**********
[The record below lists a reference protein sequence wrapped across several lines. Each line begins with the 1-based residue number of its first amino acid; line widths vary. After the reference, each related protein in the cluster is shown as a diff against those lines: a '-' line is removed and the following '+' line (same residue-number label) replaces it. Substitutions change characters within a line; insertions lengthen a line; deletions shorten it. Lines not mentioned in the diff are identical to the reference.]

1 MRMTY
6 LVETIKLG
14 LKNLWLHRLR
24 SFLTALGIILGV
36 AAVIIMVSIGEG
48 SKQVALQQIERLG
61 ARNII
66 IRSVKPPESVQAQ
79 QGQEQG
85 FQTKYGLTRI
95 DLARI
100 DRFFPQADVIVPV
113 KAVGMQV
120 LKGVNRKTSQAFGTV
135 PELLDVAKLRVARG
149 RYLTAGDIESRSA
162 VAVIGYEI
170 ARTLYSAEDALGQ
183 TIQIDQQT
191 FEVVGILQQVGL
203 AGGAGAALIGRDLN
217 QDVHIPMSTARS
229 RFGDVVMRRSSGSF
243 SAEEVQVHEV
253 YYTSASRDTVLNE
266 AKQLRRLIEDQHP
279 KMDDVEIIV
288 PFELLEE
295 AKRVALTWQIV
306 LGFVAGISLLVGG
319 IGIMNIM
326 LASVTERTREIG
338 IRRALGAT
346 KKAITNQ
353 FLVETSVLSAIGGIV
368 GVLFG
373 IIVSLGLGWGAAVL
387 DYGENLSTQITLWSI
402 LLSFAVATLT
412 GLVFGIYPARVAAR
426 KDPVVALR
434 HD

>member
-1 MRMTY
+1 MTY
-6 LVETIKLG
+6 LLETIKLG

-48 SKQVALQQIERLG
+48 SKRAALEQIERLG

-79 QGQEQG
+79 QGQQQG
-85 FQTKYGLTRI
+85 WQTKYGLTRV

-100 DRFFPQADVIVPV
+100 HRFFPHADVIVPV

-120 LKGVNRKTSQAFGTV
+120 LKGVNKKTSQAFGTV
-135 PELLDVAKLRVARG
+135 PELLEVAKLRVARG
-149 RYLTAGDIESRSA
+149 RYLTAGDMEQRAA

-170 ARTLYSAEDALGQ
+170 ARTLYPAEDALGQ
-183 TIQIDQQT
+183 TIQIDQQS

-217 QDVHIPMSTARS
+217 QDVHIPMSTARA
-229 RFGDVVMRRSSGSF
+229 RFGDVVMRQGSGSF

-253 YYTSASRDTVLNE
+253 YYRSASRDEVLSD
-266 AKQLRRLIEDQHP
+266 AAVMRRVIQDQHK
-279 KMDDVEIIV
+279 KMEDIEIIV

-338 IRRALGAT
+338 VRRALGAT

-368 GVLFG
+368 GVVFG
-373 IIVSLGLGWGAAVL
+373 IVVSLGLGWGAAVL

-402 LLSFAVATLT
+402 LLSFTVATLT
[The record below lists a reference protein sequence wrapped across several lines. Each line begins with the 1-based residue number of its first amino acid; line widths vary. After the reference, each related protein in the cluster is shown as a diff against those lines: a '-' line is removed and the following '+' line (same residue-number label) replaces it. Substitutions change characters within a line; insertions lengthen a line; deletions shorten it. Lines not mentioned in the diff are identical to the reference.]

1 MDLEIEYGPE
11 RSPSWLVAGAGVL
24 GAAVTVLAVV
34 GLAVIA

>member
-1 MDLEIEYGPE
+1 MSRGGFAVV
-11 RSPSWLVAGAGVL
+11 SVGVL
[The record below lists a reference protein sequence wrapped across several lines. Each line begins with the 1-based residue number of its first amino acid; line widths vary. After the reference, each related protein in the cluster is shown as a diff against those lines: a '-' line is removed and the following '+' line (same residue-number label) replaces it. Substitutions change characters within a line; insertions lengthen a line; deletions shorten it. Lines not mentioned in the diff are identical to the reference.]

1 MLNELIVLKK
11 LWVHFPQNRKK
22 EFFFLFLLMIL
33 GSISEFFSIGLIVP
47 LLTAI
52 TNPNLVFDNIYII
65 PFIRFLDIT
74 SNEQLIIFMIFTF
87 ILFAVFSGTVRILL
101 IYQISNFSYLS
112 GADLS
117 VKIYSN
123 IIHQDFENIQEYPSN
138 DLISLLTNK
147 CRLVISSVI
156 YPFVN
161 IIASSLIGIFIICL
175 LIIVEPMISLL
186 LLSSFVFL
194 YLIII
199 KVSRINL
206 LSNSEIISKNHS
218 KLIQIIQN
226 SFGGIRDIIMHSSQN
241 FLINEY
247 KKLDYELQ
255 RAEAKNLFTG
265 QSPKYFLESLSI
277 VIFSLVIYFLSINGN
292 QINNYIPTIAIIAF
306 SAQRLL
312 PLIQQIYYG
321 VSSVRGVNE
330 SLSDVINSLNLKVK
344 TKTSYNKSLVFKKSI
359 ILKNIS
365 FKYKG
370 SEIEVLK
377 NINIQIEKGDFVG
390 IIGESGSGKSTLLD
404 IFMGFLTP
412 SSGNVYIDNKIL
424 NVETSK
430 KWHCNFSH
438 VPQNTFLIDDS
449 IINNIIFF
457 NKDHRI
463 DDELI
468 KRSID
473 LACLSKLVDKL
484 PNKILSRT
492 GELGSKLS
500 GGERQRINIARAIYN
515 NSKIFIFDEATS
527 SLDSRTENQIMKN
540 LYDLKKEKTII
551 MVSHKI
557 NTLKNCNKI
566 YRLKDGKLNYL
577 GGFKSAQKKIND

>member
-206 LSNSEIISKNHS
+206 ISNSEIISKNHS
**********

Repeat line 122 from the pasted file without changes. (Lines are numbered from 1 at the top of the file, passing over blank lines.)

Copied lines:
255 RAEAKNLFTG